Written consent was obtained from the owners of patients for the collection of blood to be stored in a clinical biobank and used for research purposes, including the publication of these data in relevant scientific journals.

Data Availability Statement

The data presented in this study are available on request from the corresponding author.


The authors would like to acknowledge Darren Shaw for his input on statistical analysis in this article.

Conflicts of Interest

The authors declare no conflict of interest.


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Figure 1. Interval plot to show serum LDH levels (U/L) in clinically healthy dogs vs. OMM patients.
Figure 1. Interval plot to show serum LDH levels (U/L) in clinically healthy dogs vs. OMM patients.
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Figure 2. Interval plot of serum LDH levels (U/L) in clinically healthy dogs, patients with OMM with metastasis, and patients with OMM without metastasis.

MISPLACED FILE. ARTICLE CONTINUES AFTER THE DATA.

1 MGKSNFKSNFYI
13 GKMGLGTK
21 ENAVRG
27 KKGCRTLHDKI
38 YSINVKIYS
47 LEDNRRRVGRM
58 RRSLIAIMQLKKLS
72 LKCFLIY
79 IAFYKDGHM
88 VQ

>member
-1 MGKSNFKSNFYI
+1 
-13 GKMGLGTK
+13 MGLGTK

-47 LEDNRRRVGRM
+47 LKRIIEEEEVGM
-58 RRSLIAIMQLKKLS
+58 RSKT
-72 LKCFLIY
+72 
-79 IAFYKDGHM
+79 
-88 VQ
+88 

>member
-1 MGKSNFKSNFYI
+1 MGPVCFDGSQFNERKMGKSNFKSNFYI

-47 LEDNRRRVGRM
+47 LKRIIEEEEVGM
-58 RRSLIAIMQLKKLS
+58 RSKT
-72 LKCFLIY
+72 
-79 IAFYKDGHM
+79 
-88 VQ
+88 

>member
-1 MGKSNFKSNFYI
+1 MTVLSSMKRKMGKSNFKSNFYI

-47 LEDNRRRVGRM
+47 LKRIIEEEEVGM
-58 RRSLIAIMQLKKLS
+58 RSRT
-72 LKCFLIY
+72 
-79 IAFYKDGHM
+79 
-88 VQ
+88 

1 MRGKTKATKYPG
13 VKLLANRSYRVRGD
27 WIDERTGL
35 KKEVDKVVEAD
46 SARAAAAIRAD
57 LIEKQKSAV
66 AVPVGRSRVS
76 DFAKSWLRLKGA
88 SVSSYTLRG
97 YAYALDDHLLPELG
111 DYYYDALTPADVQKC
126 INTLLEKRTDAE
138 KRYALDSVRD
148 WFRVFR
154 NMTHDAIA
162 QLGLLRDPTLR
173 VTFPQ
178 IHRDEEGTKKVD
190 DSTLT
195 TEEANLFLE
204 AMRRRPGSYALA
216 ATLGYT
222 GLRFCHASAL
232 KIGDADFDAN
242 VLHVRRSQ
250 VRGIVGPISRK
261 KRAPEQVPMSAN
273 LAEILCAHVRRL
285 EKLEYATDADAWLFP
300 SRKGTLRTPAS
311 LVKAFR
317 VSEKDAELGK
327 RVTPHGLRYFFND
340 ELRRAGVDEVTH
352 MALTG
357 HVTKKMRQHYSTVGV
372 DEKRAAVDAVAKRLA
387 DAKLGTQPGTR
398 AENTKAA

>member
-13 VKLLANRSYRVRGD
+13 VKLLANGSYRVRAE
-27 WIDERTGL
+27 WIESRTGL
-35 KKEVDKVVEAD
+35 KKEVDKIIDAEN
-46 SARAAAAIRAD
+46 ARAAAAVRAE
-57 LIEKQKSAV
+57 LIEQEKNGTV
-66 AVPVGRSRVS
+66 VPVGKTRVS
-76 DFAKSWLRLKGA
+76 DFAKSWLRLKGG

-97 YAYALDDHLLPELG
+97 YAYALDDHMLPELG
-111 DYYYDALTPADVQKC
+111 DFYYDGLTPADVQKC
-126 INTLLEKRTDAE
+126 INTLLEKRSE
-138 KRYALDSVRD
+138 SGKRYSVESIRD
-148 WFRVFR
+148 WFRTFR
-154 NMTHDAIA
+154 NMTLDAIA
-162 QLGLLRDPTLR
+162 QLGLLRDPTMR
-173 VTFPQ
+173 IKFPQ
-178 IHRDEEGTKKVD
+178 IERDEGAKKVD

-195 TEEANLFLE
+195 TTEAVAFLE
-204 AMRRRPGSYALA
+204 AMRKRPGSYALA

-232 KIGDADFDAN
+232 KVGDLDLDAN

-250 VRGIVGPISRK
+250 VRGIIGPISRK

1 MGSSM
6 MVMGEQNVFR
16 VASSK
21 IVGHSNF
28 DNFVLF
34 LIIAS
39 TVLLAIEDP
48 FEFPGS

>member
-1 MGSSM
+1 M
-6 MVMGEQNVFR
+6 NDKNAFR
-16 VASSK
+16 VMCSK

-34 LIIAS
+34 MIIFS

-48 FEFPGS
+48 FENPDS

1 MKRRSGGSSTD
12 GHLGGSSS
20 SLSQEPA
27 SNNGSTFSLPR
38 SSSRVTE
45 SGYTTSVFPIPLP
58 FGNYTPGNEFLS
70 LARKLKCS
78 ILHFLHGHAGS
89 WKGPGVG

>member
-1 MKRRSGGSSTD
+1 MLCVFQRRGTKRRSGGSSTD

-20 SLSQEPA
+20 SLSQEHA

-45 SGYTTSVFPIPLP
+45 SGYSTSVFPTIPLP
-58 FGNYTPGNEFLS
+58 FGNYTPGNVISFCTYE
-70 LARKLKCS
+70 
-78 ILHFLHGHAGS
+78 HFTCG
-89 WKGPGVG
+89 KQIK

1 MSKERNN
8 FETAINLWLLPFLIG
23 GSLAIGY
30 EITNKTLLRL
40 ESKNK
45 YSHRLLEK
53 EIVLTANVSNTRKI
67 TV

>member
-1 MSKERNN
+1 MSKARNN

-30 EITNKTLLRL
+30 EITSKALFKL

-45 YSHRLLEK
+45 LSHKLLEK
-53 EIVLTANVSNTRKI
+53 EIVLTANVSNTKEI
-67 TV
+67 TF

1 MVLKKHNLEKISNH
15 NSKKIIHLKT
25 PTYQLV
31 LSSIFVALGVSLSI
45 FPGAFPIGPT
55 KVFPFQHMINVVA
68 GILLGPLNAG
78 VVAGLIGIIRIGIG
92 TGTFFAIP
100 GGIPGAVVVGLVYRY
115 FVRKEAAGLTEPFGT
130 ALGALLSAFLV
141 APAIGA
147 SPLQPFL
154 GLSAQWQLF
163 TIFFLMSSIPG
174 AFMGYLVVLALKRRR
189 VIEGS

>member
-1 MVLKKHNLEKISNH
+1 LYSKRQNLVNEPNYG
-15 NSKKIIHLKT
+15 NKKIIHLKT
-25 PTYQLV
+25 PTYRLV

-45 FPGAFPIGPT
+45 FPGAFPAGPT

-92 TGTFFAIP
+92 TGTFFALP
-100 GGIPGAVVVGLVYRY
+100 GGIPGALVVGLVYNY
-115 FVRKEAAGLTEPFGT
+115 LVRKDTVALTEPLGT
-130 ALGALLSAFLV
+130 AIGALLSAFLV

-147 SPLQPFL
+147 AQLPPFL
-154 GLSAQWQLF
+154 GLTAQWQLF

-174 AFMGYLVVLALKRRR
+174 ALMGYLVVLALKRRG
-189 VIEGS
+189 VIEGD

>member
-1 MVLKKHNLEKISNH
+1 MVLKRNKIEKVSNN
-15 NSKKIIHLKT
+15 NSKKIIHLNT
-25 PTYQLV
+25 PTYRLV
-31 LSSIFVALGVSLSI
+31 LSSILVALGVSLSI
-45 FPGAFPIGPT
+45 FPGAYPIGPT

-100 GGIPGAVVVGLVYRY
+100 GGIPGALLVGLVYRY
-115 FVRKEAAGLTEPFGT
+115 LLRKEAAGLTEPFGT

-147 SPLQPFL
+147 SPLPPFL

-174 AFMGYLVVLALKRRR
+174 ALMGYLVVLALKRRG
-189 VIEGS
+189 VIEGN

Figure 2. Interval plot of serum LDH levels (U/L) in clinically healthy dogs, patients with OMM with metastasis, and patients with OMM without metastasis.
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Figure 3. Interval plot of pre-treatment NLR in patients with OMM, with and without evidence of metastasis.
Figure 3. Interval plot of pre-treatment NLR in patients with OMM, with and without evidence of metastasis.
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Figure 4. Interval plot of pre-treatment LMR in patients with OMM, with and without evidence of metastasis.
Figure 4. Interval plot of pre-treatment LMR in patients with OMM, with and without evidence of metastasis.
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Table 1. Standard canine reference values for haematological parameters.
Table 1. Standard canine reference values for haematological parameters.